A text conversation today with Mr. Scout reminded me that I wrote this back in July but never posted it. For posterity’s sake, here we go: I happened upon a new Scout to the neighborhood and stopped to check it out.
Looking it over, I noticed it was sitting on more street-focused tires mounted on stock rims, and I liked the look of them. I’ve been thinking for a long time about switching out the Mud Terrains I’ve got for something quieter and more comfortable, given that my driving is mainly on-road. It was for this reason that I bought a set of four wheels from Brian H. a few years ago–dry-rotted tires on a set of freshly powder-coated steelies.
My hope was to put a narrower set of tires on her, something with a smoother ride but equal height, but it’s impossible to find anything narrower than 11.5″ wide at anything above 29″ tall unless I want an even more aggressive tread.
This Scout is on General Grabber AT2’s at LT33X12.5R15, which is wider than I was considering but taller than I expected. His Scout was sitting on a comparable lift and the size in the wells looked right (I’m trying to avoid putting tiny tires on a tall truck). They are also reasonably affordable vs. comparable BFGoodrich or Goodyear tires in the same size. I’m not in a financial position to buy them outright, but I think I could sell the Mud Terrains on Peer Pressure minus rims and make some of that money back this spring.
Last night I got to bed at a reasonable hour, and lulled myself to sleep with a podcast. I slept for a couple of hours and then woke up to use the bathroom. By the time I’d laid back down my arms were on fire all the way up and around my shoulders. I laid there for about 20 minutes waiting for everything to stop screaming and then gave up and took an Oxy, the first of the bottle they prescribed to me. After another 20 minutes things calmed down to the point where I could relax and I fell back asleep. Today I made an appointment with my GP to figure out what’s going on with my arms, because this shit has got to stop.
In the shower, I took advantage of a long hot soak and peeled the majority of glue on my incision off. Yeah, gross. It’s been on there since the 22nd, and when it went on it was clear. By today it was, well, not clear, and had begun to peel off in places. Some of it was harder to remove than the rest, but after I cleaned out my bellybutton (they detoured around that when they opened me up) the rest was pretty easy. The incision itself looks like a picture of the San Andreas Fault from about 5,000 feet: it’s jagged and uneven and there are parts that bulge out and parts that bulge in. Certain sections are numb and others are hypersensitive, not unlike my forearms. Looks like I’m going to have a real pretty souvenir of this experience.
Jen and I did two laps around the Columbia Mall today and that felt good. It was warm, we were moving, and we didn’t have to stop every 2 minutes to look at something (ahem, Finley).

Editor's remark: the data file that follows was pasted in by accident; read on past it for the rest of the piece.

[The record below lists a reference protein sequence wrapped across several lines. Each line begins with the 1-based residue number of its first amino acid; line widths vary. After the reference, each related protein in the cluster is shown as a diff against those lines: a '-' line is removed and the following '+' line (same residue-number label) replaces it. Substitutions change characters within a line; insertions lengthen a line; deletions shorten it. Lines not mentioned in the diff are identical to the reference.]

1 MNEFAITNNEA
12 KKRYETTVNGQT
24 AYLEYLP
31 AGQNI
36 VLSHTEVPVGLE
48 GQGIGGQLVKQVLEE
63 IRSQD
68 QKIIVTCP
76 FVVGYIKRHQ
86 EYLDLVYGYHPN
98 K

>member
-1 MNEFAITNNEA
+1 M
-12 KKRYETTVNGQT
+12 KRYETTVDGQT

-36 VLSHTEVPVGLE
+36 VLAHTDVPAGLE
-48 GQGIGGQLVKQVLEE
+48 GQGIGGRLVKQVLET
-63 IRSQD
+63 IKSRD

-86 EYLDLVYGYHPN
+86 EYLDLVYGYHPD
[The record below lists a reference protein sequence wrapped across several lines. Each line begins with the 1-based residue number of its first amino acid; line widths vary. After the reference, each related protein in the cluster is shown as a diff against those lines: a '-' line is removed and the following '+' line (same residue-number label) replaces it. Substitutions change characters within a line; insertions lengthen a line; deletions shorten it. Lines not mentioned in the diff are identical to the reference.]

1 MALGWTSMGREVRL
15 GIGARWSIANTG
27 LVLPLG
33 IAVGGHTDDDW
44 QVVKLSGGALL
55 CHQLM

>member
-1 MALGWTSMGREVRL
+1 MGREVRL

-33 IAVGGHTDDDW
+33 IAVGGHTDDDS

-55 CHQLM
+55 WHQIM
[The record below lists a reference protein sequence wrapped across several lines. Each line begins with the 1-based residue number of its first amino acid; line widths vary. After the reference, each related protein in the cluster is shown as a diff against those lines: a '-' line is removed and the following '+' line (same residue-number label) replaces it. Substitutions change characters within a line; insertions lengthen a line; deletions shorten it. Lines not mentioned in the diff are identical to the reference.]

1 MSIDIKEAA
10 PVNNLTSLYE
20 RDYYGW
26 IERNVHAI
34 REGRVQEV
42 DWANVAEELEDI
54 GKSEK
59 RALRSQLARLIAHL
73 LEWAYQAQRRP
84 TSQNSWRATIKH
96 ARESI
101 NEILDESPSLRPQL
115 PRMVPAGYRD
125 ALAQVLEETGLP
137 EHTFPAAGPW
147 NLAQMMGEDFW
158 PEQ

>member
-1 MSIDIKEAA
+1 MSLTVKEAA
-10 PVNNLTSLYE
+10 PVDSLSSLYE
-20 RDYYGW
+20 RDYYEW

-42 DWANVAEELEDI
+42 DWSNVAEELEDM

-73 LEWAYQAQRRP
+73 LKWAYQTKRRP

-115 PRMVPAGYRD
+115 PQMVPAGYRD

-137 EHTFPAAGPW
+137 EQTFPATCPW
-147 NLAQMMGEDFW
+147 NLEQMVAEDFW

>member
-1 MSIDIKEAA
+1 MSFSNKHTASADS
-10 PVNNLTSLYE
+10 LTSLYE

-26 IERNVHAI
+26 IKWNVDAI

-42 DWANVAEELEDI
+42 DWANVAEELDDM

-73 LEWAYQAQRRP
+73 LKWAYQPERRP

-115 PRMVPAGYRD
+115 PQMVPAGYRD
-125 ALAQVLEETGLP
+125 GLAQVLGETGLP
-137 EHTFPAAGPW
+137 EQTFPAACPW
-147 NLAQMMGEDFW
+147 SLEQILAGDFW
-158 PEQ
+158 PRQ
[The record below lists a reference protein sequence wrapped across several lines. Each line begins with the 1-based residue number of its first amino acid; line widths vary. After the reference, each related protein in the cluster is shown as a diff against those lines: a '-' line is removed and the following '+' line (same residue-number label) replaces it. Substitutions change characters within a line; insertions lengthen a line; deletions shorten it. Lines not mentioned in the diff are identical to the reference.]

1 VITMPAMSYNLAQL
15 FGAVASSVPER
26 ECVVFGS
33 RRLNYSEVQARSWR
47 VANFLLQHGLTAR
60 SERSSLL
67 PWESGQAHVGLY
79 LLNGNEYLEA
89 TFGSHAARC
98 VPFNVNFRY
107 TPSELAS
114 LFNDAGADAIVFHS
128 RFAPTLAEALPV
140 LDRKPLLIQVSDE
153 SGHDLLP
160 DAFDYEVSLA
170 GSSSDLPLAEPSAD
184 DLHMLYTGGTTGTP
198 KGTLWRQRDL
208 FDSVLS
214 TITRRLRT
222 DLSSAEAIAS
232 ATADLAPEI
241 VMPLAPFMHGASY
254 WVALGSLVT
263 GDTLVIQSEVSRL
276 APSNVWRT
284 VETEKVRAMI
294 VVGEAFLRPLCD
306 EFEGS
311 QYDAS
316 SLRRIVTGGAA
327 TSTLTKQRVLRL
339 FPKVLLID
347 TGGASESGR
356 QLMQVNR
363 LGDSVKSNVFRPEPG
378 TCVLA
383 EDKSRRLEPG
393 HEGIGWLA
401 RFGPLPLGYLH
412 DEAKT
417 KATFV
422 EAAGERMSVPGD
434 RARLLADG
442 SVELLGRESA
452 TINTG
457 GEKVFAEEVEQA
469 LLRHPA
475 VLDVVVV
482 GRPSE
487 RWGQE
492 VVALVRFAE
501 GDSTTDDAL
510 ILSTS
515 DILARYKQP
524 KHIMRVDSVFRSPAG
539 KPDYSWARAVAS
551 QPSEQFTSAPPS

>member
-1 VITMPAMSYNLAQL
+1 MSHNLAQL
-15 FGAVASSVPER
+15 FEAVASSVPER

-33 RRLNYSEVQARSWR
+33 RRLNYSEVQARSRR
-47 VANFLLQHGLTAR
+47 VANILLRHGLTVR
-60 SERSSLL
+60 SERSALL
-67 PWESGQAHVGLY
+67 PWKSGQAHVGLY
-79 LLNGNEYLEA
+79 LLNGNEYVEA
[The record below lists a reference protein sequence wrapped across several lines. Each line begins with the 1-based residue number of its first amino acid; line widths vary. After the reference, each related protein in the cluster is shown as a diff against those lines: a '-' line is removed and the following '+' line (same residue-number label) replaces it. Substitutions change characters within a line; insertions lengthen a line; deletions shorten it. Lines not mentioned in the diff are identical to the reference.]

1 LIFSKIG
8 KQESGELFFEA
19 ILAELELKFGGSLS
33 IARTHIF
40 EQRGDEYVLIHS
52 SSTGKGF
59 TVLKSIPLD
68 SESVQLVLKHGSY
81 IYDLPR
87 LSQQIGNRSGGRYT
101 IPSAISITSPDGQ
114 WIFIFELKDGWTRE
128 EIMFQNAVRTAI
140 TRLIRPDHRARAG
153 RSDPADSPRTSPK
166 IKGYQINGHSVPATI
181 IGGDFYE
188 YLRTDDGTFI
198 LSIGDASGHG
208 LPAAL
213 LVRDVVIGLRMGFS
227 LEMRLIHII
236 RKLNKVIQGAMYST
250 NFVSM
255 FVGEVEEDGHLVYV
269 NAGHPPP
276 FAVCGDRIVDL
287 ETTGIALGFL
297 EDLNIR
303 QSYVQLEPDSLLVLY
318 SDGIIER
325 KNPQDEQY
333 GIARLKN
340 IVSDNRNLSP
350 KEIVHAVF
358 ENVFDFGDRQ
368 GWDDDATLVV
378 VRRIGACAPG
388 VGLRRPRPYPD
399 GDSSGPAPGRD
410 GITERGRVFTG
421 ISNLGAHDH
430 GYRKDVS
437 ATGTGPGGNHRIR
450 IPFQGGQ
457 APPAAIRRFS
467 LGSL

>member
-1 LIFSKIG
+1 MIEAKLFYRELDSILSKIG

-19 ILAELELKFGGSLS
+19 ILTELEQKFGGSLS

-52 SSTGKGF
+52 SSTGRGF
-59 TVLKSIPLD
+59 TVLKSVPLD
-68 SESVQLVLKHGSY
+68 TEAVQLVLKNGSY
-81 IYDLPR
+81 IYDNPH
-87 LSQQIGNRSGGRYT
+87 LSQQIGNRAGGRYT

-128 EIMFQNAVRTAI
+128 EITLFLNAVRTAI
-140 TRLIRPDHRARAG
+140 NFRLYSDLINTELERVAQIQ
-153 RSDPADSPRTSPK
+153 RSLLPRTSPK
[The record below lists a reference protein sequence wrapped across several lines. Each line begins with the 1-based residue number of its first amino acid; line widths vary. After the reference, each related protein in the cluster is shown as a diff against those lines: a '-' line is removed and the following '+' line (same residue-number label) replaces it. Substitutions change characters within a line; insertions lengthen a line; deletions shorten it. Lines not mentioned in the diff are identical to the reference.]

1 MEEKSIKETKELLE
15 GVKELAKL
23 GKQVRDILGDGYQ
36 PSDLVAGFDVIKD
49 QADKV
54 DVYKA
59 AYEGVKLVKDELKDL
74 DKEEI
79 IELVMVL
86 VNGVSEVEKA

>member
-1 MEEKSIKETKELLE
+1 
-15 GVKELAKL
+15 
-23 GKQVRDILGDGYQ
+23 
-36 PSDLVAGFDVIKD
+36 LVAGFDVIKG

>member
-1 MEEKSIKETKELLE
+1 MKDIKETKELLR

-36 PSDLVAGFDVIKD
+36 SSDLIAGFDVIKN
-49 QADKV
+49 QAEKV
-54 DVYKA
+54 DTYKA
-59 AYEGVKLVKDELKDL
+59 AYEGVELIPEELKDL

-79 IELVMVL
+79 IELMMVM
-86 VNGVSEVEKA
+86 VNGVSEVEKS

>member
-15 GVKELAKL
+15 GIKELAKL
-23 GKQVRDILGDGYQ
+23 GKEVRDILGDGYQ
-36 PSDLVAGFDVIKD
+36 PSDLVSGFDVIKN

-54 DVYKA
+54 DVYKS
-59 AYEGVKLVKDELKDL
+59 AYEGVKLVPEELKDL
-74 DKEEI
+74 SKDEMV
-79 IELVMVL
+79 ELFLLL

Amazing how the overnight appearance of 1″ of snow can shut schools down here in Maryland. All three of us are home in our PJs trying not to go insane. I’m happy to be home, of course, but I want to get the fuck out of this house. Jen and I have been making trips to the local mall and Target to walk around during the day, which has been good for me, just in terms of getting out and moving around, but after three weeks of inactivity, I feel like an eel trying to stand itself up straight.
My arms hurt more now than they did before.
New Years Day: I woke up at 8, and made eggs, bacon, and toast at 9:30 for the family. By 11:30 I was laying in bed again and napped for an hour. I had some lunch and then sat on the couch, sore, tired, and unmotivated. I don’t feel like doing a fucking thing. It’s too cold, I’m too sore, and I can’t really get up to much anyway. I’m not supposed to lift anything over 10 lbs., which is pretty much anything but a glass of water. Jen found a rice compress for my arms yesterday and I used that multiple times. It felt good for a while and then whatever was going on with my arms basically started ignoring it. More Tylenol, please. I have resolved that I will bundle up and get outside for a daily walk around the block or two, simply because laying around is just making me sore and bored.
We finished The Order of The Phoenix yesterday and celebrated by watching the movie over dinner. It’s amazing how much of the books had to be removed from the movies to speed things along, but I get it. 800+ pages of stuff isn’t going to condense neatly into a two hour movie. I ordered The Half Blood Prince from Amazon last night, as it’s the only one we don’t own, and we’re all itching to see what happens next. Meanwhile, the Ravens gave away their playoff hopes to the fucking Bengals. I’m glad I didn’t watch the whole game, honestly. I haven’t seen that many dropped balls since I taught Finley how to catch.